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Andhra Pradesh 2009 : A satrap’s legacy – Amarnath K Menon జనవరి 2, 2010

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Andhra Pradesh 2009: A satrap’s legacy

Amarnath K. Menon India Today
Hyderabad, December 31, 2009

Andhera Pradesh. It is the catch phrase in local lexicon the distraught depend on to dismiss derisively anything going wrong in the fourth largest state. In 2009 there was more reason to refer to Andhra Pradesh in that manner. But, by the end of the year, the relevance of the phrase appeared to dim following the political convulsions to carve out Telangana.

The tragic death of Yedugiri Sandinti Rajasekhara Reddy (YSR) is making the difference. Of the 14 chief ministers of Andhra Pradesh since 1956, he was the first to die in office-in a helicopter crash. Dynamic, resourceful, a powerful enemy and a valuable ally, YSR, was a man of the people in every sense of the term. He believed in greening to create a harita Andhra Pradesh – water to all, whatever the cost and has succeeded making significant strides in taking water to the parched fields and bringing the rivers to their homes with every step he took as part of his Jalayagnam mission. This will be his most enduring legacy.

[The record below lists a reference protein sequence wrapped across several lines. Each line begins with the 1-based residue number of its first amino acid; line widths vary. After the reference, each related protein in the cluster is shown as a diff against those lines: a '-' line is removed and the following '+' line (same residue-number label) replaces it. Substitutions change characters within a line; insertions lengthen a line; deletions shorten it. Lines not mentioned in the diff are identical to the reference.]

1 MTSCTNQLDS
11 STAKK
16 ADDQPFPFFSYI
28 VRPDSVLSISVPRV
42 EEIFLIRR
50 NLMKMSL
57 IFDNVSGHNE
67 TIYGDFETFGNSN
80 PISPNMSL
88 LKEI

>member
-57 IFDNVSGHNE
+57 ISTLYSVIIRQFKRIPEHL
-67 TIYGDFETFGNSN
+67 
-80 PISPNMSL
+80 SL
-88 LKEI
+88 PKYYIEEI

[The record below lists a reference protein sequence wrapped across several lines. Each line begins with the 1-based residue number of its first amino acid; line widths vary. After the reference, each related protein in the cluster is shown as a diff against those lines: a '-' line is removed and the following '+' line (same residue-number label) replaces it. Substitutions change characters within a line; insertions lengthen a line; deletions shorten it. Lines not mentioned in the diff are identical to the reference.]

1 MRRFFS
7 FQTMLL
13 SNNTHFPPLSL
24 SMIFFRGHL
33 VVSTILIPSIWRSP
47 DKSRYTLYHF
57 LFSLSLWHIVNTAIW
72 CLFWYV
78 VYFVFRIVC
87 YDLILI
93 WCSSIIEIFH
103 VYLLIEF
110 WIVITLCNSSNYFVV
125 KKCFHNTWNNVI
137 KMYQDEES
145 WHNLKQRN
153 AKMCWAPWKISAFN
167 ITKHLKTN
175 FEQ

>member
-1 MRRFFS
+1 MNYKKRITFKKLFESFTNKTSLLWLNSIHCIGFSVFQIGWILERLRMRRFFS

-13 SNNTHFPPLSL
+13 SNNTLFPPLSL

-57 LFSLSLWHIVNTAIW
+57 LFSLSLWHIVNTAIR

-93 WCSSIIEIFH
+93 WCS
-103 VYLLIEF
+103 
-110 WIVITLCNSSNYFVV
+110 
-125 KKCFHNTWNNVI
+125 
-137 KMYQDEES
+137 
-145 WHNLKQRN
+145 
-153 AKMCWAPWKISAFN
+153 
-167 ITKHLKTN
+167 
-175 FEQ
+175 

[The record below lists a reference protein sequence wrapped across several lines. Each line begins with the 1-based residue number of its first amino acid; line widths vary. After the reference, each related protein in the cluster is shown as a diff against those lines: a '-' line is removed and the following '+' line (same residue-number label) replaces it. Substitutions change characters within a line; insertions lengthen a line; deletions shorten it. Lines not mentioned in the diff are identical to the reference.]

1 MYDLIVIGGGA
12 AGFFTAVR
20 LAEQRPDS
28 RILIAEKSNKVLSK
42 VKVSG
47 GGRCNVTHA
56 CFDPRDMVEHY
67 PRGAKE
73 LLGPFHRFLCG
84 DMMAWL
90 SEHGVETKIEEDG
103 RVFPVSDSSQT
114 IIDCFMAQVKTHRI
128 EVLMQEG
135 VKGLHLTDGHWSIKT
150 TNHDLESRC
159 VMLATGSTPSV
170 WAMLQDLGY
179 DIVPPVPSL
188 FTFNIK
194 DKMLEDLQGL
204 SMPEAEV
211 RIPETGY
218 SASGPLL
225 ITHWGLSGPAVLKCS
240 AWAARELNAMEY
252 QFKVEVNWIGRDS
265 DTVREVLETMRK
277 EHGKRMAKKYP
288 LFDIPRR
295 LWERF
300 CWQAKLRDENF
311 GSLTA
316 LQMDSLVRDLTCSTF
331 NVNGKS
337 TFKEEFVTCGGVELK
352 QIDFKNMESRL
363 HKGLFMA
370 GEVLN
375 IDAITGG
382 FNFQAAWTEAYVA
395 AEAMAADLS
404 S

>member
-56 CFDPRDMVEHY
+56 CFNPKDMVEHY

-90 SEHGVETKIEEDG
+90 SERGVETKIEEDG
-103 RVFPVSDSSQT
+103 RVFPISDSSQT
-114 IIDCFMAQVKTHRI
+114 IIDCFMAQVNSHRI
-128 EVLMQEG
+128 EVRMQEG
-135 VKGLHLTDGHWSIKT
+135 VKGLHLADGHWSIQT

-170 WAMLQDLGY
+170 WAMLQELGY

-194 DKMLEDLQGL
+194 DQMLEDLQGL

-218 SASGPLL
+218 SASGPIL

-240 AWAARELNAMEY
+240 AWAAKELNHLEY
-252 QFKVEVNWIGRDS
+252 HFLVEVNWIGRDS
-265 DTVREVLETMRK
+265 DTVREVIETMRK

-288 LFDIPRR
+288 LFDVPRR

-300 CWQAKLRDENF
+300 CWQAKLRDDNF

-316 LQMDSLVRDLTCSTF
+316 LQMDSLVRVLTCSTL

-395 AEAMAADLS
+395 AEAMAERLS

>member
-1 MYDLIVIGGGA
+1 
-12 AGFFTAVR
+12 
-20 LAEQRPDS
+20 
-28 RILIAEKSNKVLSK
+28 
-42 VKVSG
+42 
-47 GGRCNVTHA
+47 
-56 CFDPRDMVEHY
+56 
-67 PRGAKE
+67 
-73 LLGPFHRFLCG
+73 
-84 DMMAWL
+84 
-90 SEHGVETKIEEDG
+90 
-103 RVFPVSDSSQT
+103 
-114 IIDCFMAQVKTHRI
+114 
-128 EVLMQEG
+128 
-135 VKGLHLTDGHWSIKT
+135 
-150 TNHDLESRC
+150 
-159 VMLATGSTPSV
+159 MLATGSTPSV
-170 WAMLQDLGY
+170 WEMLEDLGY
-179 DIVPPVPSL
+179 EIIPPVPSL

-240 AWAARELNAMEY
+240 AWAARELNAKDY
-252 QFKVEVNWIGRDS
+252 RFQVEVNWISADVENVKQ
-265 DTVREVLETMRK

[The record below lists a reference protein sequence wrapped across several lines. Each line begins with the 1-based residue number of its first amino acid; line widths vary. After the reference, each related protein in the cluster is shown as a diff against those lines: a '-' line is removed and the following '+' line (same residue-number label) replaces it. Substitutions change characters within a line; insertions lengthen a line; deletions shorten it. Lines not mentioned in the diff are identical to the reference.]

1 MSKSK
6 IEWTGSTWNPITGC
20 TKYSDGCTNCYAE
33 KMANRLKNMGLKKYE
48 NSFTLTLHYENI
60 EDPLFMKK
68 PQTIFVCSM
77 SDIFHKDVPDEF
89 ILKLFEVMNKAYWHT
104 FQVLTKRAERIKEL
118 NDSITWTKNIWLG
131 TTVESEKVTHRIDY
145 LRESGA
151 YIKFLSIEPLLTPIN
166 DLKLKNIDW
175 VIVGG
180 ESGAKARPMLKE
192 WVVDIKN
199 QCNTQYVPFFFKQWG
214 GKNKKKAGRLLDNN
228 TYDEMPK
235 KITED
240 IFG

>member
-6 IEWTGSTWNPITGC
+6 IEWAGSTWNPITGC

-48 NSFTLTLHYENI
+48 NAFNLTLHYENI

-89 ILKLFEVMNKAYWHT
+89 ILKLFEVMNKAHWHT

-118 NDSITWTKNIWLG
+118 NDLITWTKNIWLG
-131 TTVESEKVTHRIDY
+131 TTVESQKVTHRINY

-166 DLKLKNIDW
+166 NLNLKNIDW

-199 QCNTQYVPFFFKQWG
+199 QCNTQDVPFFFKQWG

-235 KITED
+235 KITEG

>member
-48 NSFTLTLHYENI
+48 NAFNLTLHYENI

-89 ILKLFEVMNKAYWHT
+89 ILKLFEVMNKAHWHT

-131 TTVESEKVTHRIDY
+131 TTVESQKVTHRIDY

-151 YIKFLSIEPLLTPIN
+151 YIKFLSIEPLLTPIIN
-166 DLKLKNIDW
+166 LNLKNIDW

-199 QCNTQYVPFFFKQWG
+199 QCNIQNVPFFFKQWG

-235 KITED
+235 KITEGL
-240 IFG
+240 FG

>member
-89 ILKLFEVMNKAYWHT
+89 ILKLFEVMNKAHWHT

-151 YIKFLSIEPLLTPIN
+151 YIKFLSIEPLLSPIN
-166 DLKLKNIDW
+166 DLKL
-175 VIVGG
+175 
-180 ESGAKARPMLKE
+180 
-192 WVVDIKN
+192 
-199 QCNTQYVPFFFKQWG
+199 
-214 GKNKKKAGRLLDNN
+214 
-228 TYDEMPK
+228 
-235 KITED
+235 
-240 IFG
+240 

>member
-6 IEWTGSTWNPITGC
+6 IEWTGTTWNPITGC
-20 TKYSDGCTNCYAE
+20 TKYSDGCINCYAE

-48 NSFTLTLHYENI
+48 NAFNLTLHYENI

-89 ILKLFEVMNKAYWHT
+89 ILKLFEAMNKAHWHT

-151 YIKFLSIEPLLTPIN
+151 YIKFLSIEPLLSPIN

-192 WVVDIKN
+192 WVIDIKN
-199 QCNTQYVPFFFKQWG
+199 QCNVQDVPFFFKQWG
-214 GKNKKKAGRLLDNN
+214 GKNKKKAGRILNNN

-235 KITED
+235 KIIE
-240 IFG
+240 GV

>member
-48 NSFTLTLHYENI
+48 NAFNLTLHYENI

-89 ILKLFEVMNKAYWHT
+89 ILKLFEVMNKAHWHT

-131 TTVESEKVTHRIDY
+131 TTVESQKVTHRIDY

As a natural reformer and modernizer he is singularly responsible for the revival and return of the Congress with a consistent campaign to rebuild connections at the grassroots to take on and humble the rival TDP. Now, the legacy of a popular strongman has both the Congress and even Andhra Pradesh trapped in turbulence. Had he been around things would not have come to such a pass is a widely heard refrain among those sore at the disruption caused by the Telangana turmoil. For one, Hyderabad suffered a forced shutdown for five days in the last 30 days of the year as belligerent pro – Telangana agitators took to vandalism as part of their campaign for separate statehood.